Question to ask yourself: Am I ensuring that there will be few major changes in my child’s daily routine while transitioning my only child toward becoming an older sibling?
4. Make a Motherhood Bucket List
Finally, I think every mother needs a Motherhood Bucket List, as I call it. These are activities that I will spend with my son after the birth of his little brother. With all the craziness that will go on after the birth of my second son, it is important not to lose focus on my first son. It’s important for your child to know that you love and appreciate him or her. Listen to your child! My son tells me that we will not play with him or love him as much. We have created a list of no more than twenty different items that range from volunteering at the local soup kitchen to running in a marathon and reading ten different classical stories together. We will complete these items over the school year. But you can set a time that works for you. Work on craving out set time for you and your older child. There’s nothing wrong with doing things as a family; however, my son has had my love and attention for the last nine years. There will always be a place for us to continue creating memories together as we begin creating memories with our newest bundle.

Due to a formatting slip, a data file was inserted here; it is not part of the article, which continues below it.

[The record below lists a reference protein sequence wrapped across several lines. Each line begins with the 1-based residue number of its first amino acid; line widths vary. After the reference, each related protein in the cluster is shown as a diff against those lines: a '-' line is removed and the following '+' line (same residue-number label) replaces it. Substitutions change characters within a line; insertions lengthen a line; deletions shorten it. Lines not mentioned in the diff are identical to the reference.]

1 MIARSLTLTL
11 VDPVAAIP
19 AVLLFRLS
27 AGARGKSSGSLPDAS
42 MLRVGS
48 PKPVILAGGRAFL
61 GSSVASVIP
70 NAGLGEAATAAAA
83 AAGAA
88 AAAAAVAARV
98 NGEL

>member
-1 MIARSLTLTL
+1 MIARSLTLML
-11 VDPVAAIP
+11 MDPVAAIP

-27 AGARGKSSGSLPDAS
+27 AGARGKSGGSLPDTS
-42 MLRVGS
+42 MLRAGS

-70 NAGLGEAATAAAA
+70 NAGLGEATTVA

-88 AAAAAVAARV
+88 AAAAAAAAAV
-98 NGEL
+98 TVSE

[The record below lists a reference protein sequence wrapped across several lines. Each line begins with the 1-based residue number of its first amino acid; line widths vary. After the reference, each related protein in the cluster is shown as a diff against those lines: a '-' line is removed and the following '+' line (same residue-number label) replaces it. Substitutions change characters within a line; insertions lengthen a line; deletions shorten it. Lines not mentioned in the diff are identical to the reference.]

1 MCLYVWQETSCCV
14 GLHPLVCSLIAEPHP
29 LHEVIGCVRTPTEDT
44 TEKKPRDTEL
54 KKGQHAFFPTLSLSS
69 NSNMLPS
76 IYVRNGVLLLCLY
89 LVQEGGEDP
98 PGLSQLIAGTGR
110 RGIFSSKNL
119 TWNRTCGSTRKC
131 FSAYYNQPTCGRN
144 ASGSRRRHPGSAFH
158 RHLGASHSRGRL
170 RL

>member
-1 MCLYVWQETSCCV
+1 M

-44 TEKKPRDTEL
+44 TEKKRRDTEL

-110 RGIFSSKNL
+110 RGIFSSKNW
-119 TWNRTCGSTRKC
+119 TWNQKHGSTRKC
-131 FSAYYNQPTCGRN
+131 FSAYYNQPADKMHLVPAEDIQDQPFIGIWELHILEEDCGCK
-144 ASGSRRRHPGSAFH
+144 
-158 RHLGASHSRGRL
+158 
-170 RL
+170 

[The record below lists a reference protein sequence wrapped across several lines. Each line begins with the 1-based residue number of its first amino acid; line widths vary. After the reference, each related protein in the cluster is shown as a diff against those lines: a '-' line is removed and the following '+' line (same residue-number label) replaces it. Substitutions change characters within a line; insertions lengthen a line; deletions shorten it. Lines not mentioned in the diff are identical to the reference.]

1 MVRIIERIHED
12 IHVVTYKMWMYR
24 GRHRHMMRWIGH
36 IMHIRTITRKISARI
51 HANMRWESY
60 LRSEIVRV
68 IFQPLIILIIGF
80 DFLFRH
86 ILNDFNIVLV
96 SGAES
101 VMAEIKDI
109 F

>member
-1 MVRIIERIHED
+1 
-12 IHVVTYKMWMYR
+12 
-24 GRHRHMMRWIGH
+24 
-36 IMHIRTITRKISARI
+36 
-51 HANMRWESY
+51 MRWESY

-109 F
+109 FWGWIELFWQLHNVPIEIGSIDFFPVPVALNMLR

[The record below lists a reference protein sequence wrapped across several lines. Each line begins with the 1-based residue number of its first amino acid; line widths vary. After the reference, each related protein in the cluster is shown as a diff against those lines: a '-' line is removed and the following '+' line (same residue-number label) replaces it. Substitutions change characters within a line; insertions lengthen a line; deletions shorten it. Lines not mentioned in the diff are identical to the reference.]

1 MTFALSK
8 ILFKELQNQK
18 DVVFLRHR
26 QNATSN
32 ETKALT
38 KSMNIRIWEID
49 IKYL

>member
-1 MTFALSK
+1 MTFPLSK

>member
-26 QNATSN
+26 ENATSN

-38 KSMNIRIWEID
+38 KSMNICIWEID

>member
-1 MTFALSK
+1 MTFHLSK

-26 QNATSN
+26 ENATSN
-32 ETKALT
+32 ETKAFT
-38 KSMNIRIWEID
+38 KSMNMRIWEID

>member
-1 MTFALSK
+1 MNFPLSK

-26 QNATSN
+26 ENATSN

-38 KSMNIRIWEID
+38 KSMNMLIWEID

Question to ask yourself: How will I continue to bond and spend time with my child?
5. Crawl Away For Me Time
While I am not a single mother, I do many parenting activities solo due to my husband being away from the house 4 to 6 weeks at a time. When it was just my son and me, it was no problem. I enjoyed traveling, and my son was always eager to go with me. We went to the zoo, explored New Orleans, or attended cool festivals all over the Gulf Coast. Now that I am growing another human being, I don’t have the energy or strength to be as active. During these last five months, I had to learn how to recharge in different ways. While it is important to spend time with family and friends, it’s also important to spend time alone enjoying solitude. Remember, these are the last few months you will have as a mother of one. Treasure the silence that you have become accustomed to now that you have an older child. Find time to read a book or sit at the park by yourself if a family member or friend can watch your child.
Question to ask yourself: How will I treasure these last few months of being a parent to an only child?
I must admit that one month out from my due date, we’re doing much better in crossing this bridge. Spend a few moments reflecting on these questions. How you answer these questions can help you prepare with fewer problems as you welcome your newest family member.